I now touch upon the question of constitutional review. No Constitution is written in stone. In the first place, as I have said earlier, an interpretive exercise that is not bent on ascertaining the intention of the drafters of the Constitution would result in a living, flexible, relevant Constitution. But the Constitution is in every sense a political document created by the legitimate representatives of the South African people participating in a Constitutional Assembly. It is the product of vast consultation. It can however be amended provided that certain requirements are met. The only requirement relevant for present purposes is the number of votes in the National Assembly that are required to amend the Constitution. Our Constitution regards the general principles set out in section 1 as more important than other parts of it. It reads:
The Republic of South Africa is one, sovereign, democratic state founded on the following values:
(a) Human dignity, the achievement of equality and the advancement of human rights and freedoms.
(b) Non-racialism and non-sexism.
(c) Supremacy of the constitution and the rule of law.
(d) Universal adult suffrage, a national common voters roll, regular elections and a multi-party system of democratic government, to ensure accountability, responsiveness and openness.”
This section can only be changed by a vote of 75% of the members of the members of the National Assembly. Other amendments to the Constitution require two-thirds of the members of the National Assembly to vote for it.
Constitutional review must be understood in the light of this power to amend. We must always be thinking about whether our Constitution remains good for us. We must have the courage to change our Constitution when we need to and wisdom to know when change would be unnecessary, counter-productive or negative in some other way.
The next issue I must address briefly is what has been referred to as the review of the work of the Constitutional Court or a review of the role of the judiciary. As far as I am concerned there is absolutely nothing wrong with an evaluation of the work of the Constitutional Court or any other court. I would take results of evaluations of this kind extremely seriously. All of us value any reasoned opinion that seeks to show that a particular judgment was wrong. I am certain that any opinion expressed at the end of any judicial review process will be taken seriously by every judge in the country.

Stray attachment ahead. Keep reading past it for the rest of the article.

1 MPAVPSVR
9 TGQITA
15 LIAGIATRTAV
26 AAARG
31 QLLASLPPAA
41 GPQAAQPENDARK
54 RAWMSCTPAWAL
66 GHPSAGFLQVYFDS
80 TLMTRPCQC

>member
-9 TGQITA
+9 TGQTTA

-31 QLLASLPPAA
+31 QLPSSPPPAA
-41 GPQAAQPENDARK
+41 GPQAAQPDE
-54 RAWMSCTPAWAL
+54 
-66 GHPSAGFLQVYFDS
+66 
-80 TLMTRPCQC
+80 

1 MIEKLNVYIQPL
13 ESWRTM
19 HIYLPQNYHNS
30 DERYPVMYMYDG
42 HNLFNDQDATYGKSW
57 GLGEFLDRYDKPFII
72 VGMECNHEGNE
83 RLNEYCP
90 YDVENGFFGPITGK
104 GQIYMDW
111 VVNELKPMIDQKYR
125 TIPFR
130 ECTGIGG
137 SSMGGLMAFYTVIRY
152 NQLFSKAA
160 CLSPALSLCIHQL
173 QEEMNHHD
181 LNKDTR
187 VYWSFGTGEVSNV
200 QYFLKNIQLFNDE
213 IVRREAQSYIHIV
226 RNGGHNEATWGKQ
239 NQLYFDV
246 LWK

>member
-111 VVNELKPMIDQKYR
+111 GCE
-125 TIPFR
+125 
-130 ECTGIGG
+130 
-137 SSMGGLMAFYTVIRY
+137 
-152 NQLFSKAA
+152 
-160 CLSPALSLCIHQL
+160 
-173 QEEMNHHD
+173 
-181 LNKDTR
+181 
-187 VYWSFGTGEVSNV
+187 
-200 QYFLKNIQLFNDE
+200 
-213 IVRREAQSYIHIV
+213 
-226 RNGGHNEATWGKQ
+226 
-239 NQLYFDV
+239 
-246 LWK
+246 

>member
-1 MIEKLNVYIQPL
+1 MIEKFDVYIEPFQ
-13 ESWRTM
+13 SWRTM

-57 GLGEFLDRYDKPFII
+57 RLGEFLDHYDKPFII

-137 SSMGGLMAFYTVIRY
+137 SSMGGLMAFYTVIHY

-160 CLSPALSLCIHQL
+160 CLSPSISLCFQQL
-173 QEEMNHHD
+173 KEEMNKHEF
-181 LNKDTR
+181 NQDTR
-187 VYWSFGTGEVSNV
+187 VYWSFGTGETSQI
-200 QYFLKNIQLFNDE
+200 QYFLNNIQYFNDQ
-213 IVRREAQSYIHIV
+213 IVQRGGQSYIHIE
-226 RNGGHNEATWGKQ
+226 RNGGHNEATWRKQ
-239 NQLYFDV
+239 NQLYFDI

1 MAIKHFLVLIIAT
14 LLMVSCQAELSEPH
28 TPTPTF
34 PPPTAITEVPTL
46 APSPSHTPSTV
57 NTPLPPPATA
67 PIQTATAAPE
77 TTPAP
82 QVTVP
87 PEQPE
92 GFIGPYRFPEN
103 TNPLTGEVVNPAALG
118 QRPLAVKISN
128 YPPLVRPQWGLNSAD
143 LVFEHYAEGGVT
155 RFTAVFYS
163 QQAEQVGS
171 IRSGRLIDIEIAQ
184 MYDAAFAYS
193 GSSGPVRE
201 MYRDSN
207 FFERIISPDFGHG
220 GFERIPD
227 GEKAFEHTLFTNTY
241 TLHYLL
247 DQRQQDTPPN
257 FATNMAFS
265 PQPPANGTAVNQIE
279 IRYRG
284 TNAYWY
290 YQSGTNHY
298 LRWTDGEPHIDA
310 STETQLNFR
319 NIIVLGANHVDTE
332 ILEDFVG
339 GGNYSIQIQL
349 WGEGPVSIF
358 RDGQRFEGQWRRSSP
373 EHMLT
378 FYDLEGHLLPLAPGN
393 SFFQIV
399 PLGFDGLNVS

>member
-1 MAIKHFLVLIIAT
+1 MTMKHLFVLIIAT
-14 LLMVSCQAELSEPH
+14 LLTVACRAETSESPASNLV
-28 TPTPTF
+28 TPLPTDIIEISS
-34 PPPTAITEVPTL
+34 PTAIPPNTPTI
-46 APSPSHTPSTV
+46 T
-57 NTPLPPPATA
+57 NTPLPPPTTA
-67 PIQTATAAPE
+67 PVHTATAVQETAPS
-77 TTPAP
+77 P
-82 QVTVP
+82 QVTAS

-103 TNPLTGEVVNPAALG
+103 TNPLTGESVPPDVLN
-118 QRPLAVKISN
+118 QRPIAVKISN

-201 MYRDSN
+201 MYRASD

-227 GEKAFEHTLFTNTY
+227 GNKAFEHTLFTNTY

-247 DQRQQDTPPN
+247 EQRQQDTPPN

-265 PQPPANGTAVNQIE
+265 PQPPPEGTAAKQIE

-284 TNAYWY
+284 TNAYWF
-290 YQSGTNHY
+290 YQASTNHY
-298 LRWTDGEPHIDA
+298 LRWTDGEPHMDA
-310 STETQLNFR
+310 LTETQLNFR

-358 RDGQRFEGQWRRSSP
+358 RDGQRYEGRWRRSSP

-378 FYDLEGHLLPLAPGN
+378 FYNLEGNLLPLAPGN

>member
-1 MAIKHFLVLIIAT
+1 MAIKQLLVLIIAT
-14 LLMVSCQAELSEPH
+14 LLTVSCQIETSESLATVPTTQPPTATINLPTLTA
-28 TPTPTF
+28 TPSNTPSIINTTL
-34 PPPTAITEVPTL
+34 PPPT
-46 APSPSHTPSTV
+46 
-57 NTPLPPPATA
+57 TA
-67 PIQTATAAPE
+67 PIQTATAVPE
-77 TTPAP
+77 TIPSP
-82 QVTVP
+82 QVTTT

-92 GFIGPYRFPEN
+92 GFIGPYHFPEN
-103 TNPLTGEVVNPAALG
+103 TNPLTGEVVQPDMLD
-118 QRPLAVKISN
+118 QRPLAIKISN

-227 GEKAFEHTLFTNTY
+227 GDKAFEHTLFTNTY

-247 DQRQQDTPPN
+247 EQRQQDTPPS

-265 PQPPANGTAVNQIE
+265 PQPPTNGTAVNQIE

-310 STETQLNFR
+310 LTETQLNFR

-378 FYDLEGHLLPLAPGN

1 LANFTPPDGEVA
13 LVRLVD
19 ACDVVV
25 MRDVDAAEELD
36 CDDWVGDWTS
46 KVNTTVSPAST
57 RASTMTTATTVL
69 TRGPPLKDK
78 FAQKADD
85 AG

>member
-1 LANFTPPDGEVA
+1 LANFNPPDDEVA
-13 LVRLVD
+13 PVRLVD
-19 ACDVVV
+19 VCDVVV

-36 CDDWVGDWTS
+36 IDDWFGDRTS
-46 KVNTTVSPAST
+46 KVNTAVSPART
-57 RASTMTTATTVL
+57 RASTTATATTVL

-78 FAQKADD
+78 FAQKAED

Finally, I must talk about an idea that has been expressed lately to the effect that there should be some measure of co-operation between the judiciary, the legislature and the executive. The thesis is apparently that all branches of government aim at achieving the same result and should in some senses work together. I would assume that this cannot be intended to mean that the executive and the legislature should be able to discuss matters of importance with the judiciary directly and outside a court hearing, in an effort to influence it. If this is what is meant I would find it difficult to agree. It is obvious that there must be discussion between the judiciary and the executive about budgets, facilities and matters of this kind.
But the conversation between the courts on the one hand the legislature and the executive on the other is of a different kind. It is not about branches of government talking to each other privately and secretly to obtain a common understanding of the needs of our country. The executive and the legislature on the one hand and the judiciary on the other should indeed talk to each other and do indeed talk to each other. But they do so in a specialised structured way. When the Constitutional Court hears a case involving the executive or the legislature, at least the executive is represented in Court by counsel. Counsel’s argument reflects the position of the executive and conveys that position to the Court. Judges would ask questions on the written material presented during oral argument. The judgment of the Court would be the final position taken after argument is heard. And that is not the end of the conversation either. If courts have misinterpreted legislation in the view of the executive or legislature, the legislature might well amend the legislation so that it says precisely what the legislature meant it to say. The conversation between the judiciary and other branches of government must be open, structured and designed to ensure that judges are able to perform their functions independently and without fear, favour or prejudice.
It remains for me to wish you successful deliberations in the next few days and to express my certainty that your discussions will take the constitutional project forward in a meaningful and material sense.
Z.M YacoobBACK TO TOP